Written by Chris Terrio
Directed by Ben Affleck
Starring Ben Affleck, Bryan Cranston, John Goodman and Alan Arkin
Tony Mendez: Can you teach someone how to direct in a day?
Lester Siegel: You can teach the Reese’s monkey how to direct in a day.
There was nothing simple or smooth about the mission to get six Americans out of Tehran during the 1979 Iran Hostage Crisis. That said, under the direction of multi-hyphenate, actor-writer-director, Ben Affleck, ARGO, the film based on this harrowing escape, is as smooth as they come. Affleck introduced himself as a director with the kidnapping drama, GONE BABY GONE. The people were cautious but pleasantly surprised. He then established himself as a serious player with THE TOWN, suddenly finding himself an awards contender again. And now, with ARGO, he cements himself as an important American filmmaker with something of worth to say and an incredibly entertaining way to say it.
ARGO also marks the first time Affleck gets out Boston as a filmmaker, his first two films having been set in the state of Massachusetts, where he grew up. In fact, Affleck travels pretty far to avoid getting pigeonholed as that Boston guy, as he goes back and forth between Tehran and Hollywood, California, here. Ordinarily, one wouldn’t think to naturally put these two settings together but in 1979, they were intrinsically linked to the fate of six American embassy workers. When the embassy was taken over by Islamist extremists, protesting America’s unwelcome involvement in Iran’s politics, six employees managed to get out undetected and hid at the Canadian ambassador’s personal home for what would become 79 days. Fortunately for them, the C.I.A. was working on a plan to get them home the entire time. Unfortunately for them, that plan involved posing as a film crew scouting locations for an exotic, science-fiction movie to get through airport security. At the time, this was the best plan they could come up with.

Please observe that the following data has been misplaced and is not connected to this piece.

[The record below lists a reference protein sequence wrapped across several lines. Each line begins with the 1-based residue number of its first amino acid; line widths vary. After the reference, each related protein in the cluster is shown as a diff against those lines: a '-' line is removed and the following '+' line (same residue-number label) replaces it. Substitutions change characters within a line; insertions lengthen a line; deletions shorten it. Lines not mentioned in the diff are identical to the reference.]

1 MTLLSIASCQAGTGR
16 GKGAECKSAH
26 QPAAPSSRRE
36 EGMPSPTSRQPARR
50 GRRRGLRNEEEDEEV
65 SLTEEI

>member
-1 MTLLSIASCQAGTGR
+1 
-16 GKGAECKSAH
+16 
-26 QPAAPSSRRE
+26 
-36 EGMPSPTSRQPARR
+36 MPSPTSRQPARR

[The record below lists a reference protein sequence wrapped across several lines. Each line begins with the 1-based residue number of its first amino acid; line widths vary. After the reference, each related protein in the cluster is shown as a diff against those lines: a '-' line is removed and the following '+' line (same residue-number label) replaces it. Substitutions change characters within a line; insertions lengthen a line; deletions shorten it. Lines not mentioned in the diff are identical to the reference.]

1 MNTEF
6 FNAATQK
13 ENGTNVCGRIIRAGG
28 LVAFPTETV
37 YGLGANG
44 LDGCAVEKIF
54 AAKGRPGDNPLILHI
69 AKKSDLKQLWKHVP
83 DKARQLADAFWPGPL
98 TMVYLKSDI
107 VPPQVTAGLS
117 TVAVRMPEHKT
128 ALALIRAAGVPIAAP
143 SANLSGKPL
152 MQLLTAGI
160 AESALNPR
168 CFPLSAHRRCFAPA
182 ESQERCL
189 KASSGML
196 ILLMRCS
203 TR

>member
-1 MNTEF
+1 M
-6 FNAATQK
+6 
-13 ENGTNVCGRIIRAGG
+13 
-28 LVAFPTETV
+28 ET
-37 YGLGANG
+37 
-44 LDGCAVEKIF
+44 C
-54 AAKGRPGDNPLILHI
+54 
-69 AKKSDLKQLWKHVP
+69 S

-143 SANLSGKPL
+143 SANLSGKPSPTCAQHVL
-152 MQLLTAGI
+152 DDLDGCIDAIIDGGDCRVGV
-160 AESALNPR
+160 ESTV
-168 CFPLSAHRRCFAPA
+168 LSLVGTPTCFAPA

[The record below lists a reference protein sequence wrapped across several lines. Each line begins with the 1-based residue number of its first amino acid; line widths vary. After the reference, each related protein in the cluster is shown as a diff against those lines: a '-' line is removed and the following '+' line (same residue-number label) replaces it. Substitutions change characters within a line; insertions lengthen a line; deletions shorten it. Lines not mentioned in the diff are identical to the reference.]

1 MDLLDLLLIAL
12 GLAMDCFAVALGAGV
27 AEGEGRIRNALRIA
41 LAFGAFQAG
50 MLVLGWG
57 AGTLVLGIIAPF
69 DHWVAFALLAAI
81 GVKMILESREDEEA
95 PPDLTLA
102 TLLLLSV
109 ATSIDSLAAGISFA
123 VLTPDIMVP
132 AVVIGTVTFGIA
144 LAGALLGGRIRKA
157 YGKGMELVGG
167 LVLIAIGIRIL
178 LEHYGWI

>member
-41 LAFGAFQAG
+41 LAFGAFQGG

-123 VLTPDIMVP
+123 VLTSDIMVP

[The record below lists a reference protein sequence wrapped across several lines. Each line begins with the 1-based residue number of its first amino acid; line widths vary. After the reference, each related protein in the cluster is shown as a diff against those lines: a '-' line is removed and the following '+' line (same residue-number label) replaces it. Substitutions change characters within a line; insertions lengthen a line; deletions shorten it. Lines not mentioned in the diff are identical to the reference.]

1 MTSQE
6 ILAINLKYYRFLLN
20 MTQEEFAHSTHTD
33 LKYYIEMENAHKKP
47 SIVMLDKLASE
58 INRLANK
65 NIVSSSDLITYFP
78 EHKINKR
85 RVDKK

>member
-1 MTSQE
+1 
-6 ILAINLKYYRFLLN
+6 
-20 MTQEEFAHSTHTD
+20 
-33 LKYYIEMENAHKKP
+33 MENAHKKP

Thanks to a sharply written screenplay by first time feature writer, Chris Terrio, ARGO is a rich and layered work that operates on many levels - from satire to thriller to think piece. And as varied as the settings and tone are from scene to scene, from the often hilarious Hollywood insider track to the very real and very tense hostage situation at hand, Affleck exudes nothing but confidence and control over the vast entirety of the project. Not once, does he lose focus or pull it for the purposes of highlighting his own solid performance. Perhaps, his biggest achievement though, is telling a story where we know the whole time exactly how it will end, without sacrificing one trace of the suspense and heart-stopping fear that everyone involved must have been feeling while they were trying to pull it off. And with that, Affleck pulls off his tricky feat as well.